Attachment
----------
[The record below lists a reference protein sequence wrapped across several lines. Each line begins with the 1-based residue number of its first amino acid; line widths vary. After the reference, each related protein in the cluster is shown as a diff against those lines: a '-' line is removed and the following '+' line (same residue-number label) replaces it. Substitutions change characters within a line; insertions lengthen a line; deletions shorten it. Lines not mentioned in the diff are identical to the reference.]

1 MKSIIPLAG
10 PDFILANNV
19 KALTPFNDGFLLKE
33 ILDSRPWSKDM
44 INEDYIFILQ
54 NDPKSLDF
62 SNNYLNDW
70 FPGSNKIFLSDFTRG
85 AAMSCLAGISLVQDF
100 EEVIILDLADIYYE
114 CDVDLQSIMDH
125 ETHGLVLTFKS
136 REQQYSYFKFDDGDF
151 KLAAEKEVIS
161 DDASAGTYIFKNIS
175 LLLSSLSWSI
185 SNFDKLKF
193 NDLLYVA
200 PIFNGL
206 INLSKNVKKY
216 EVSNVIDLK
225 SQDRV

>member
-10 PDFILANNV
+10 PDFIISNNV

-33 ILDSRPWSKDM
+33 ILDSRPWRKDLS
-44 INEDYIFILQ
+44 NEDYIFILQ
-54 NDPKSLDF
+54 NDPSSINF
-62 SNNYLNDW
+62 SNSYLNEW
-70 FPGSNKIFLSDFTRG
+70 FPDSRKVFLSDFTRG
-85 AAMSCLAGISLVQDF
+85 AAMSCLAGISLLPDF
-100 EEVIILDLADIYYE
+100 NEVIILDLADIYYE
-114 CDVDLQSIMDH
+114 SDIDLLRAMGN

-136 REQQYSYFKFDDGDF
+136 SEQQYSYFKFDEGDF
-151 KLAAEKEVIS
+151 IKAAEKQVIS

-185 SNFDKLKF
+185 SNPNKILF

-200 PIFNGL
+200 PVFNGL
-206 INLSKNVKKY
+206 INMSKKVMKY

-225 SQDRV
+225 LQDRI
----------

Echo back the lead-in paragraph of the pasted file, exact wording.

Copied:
[The record below lists a reference protein sequence wrapped across several lines. Each line begins with the 1-based residue number of its first amino acid; line widths vary. After the reference, each related protein in the cluster is shown as a diff against those lines: a '-' line is removed and the following '+' line (same residue-number label) replaces it. Substitutions change characters within a line; insertions lengthen a line; deletions shorten it. Lines not mentioned in the diff are identical to the reference.]